Chairman, Nigeria Social Insurance Trust Fund (NSTIF), Dr. Ngozi Olejeme has attributed the low participation of women in politics to the prevailing social and economic regimes as well as the existing political structures.
These hindrances, she said, must give way for the African woman to realize her full potential and contribute meaningfully to nation building and democratic governance.
“The absence of the African women from political decision making has a negative impact on the entire process of democratization, as it undermines the fundamental concept of a democratic form of governance”
Olejeme spoke on the role of African women in promoting development in democratic governance at an interface between the Peoples Democratic Institute and the International community in Abuja.
Olejeme who declared that the place of the African woman in systemic development has not been properly captured and therefore remains unappreciated because of primordial perceptions about her, said “women involvement in the democratic process is essential to broadening and deepening the commitment of the societies to democratic governance”
“The African woman has been a major target of extreme forms of violence in the region. Women in the horn of Africa have experienced the full impact of violent conflicts as civilians and combatants. But the truth remains that they are usually excluded from the decision making processes that ignite wars or put an end to hostilities”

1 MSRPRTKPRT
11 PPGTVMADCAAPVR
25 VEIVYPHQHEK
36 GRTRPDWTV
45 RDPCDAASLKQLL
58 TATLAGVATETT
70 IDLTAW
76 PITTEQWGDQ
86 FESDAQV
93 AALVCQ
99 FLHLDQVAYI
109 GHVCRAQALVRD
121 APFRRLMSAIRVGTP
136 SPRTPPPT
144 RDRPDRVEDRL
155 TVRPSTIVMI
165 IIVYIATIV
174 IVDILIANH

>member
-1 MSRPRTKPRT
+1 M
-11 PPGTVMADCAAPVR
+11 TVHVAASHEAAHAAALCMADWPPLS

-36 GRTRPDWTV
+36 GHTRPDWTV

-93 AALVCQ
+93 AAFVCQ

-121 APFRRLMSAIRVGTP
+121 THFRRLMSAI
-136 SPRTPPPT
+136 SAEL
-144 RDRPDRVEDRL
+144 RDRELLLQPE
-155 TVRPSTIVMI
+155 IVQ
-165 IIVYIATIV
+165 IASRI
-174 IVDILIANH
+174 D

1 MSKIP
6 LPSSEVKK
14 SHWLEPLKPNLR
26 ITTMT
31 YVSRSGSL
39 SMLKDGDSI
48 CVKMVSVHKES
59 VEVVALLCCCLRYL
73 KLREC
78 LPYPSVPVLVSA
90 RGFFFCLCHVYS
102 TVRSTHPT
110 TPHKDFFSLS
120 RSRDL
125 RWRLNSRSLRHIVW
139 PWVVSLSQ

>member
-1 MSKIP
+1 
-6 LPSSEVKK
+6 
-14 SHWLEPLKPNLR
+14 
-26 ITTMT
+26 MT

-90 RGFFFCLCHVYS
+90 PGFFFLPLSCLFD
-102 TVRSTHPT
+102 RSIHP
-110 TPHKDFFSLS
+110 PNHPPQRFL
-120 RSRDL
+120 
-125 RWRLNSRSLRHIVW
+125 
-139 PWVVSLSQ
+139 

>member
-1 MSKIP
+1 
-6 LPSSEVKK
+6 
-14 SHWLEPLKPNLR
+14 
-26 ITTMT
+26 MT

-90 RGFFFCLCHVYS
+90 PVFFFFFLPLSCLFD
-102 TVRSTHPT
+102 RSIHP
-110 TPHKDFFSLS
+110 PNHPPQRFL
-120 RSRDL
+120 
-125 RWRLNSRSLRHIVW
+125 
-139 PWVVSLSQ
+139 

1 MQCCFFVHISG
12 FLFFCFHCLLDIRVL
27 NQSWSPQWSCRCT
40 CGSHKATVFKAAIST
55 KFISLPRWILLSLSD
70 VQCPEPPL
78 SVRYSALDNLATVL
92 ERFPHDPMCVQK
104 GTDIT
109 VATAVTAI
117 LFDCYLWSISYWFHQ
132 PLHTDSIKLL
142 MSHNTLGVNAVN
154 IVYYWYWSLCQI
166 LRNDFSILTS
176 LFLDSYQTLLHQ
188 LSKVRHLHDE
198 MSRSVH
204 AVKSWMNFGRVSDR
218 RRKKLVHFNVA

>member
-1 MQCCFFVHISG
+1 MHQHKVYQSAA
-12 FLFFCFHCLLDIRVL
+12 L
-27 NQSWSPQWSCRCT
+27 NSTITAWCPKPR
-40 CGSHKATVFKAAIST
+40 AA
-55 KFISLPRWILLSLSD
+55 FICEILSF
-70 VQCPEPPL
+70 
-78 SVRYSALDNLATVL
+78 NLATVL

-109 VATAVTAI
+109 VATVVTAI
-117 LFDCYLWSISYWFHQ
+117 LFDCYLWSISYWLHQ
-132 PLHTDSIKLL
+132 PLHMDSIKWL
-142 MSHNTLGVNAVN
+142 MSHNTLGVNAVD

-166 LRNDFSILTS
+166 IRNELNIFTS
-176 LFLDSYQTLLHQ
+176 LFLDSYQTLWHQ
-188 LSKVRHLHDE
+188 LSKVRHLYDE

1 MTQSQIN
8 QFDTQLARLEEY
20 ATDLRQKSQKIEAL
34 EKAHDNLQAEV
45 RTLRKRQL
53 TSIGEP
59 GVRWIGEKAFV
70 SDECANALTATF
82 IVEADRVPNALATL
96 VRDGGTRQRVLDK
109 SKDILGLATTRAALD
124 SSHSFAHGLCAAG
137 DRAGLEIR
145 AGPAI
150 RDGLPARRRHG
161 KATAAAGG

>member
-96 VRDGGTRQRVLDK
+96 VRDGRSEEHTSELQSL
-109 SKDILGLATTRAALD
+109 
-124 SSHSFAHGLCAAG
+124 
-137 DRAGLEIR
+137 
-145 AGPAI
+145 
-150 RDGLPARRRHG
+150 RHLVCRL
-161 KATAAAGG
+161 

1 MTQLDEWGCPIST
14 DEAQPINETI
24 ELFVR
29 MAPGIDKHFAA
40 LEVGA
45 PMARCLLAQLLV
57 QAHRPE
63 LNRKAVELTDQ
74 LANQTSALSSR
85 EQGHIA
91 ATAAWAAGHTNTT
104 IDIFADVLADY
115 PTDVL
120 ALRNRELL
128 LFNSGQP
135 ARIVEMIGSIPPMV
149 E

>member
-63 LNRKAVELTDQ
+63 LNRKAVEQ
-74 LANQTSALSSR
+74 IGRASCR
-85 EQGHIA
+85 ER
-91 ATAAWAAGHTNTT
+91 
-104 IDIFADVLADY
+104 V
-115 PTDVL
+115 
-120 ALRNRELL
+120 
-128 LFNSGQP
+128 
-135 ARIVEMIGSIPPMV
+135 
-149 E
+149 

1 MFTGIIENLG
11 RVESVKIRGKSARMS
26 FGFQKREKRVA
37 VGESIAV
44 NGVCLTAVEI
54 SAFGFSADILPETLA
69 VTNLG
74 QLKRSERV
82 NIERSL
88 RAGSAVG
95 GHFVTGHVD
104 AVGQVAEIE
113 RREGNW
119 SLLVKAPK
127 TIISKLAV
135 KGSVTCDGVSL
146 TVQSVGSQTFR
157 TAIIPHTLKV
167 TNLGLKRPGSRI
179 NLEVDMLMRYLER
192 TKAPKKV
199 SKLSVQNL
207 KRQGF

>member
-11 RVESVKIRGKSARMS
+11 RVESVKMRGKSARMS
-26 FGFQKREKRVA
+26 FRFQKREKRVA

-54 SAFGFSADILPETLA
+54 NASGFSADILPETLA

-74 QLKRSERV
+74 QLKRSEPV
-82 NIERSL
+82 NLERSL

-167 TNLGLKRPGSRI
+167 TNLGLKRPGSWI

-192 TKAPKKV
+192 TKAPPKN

She urged the women to go beyond asking for 35% participation.
“African women have proved over the years that they can be trusted as they have delivered in several areas they had occupied in government. The persistent exclusion of women from formal politics raises a number of specific questions regarding the achievement of broad-based democratic transformation” she said.
The NSITF boss called for gender balance in all bodies and measures put in place to advance the rights of women in politics as well as a clearly defined programme with robust women’s agenda targeted at literacy of the African women, health, income generating activities for women, micro credit, prevention of violence, and gender justice.
“The African women should be supported during campaigns and should be helped to increase their capabilities in the areas of negotiation and legislation. Governments within the region must demonstrate a political will to promote gender equality by playing a catalytic role in gender mainstreaming across all sectors of government. The Civil society organizations should also come in by documenting the experiences of women ex-combatants and identify measures to reintegrate them into the society”
Olejeme also suggested the need to organize public discussions and lobby for women to participate and hold decision making positions in all committees and commissions.
“We must promote gender-awareness campaigns to develop an understanding among both women and men that women’s participation is a key component of good governance” she added.